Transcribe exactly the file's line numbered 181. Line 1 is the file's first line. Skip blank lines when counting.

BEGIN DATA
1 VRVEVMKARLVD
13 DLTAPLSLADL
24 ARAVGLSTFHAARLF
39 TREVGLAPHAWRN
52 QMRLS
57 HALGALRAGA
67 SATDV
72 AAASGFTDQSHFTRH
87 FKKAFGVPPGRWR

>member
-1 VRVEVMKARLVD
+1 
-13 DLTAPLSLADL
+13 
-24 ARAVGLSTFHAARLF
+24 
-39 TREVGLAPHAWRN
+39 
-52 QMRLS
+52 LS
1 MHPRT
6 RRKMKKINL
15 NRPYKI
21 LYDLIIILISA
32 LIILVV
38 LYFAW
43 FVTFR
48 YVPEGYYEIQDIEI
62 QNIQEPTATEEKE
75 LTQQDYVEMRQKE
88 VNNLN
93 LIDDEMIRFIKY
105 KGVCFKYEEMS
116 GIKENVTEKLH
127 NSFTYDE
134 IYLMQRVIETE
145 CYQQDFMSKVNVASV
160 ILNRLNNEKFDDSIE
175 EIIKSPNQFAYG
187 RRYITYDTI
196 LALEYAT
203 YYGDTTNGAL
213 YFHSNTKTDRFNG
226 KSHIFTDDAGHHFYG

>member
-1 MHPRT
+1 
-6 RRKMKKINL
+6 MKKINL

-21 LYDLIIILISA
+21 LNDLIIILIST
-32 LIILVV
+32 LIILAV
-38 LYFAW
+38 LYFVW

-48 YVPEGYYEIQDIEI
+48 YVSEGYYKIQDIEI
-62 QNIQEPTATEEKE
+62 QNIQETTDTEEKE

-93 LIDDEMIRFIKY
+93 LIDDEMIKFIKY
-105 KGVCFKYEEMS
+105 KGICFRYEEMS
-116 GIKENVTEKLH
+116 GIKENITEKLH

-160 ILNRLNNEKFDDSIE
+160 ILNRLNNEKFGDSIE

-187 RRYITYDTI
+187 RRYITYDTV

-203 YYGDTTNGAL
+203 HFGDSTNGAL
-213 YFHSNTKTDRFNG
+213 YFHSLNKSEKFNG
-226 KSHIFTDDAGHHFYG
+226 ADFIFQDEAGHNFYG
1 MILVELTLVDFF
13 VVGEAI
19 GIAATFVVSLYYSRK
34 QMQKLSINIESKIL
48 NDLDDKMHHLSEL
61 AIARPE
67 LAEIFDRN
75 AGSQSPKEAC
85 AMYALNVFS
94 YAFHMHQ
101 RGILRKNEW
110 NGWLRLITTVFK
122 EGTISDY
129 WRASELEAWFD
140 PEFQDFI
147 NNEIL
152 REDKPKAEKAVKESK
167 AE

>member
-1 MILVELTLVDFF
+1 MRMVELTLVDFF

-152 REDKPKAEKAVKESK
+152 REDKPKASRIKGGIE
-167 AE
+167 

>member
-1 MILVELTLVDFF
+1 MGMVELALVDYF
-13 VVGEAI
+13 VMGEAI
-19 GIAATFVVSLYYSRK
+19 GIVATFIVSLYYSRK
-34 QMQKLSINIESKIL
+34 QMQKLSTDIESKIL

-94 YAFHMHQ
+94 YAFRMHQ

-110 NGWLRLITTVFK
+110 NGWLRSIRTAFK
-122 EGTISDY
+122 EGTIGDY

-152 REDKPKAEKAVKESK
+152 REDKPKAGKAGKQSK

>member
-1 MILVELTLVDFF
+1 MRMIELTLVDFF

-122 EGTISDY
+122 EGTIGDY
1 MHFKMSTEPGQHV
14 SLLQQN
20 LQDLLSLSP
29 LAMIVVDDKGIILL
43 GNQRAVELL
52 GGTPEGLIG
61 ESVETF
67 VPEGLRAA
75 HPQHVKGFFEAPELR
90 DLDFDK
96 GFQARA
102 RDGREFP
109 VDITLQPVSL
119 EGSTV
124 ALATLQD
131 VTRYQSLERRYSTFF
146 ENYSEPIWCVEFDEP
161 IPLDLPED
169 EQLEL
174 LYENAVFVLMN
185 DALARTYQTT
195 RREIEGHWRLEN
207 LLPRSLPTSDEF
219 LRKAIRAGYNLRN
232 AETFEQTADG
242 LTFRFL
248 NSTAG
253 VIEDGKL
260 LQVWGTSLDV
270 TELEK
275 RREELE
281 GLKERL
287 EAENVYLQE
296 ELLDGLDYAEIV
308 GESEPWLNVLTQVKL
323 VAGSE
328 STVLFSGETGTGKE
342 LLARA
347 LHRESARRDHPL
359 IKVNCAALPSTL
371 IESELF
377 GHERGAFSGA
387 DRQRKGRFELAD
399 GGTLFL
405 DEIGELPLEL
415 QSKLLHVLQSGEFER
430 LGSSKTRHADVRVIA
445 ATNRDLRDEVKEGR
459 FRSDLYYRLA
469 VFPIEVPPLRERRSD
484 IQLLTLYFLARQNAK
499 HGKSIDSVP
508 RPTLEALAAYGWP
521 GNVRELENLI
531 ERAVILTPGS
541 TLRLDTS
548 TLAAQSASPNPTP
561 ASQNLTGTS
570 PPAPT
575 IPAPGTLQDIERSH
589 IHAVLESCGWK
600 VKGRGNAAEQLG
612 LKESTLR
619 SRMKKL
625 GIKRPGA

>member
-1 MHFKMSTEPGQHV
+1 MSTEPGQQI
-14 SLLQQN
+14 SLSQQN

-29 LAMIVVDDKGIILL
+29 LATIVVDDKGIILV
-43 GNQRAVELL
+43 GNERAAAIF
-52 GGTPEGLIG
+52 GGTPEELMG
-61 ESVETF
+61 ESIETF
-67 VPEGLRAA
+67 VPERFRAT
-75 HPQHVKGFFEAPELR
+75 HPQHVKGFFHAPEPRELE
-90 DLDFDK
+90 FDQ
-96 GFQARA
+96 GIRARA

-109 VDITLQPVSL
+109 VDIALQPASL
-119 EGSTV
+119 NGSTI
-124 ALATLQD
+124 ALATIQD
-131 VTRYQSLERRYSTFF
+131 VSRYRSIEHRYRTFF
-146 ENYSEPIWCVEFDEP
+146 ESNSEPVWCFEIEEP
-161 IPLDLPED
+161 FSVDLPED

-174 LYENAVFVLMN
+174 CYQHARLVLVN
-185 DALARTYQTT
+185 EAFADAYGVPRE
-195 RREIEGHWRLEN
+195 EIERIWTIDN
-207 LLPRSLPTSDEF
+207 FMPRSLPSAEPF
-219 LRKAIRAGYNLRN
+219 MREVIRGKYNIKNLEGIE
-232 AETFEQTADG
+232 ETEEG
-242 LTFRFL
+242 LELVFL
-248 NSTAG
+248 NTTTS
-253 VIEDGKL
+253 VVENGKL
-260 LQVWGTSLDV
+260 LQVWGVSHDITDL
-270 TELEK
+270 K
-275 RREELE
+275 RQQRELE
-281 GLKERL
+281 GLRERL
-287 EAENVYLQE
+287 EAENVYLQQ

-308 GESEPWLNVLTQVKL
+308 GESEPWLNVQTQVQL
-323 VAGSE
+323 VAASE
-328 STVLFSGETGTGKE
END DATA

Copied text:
570 PPAPT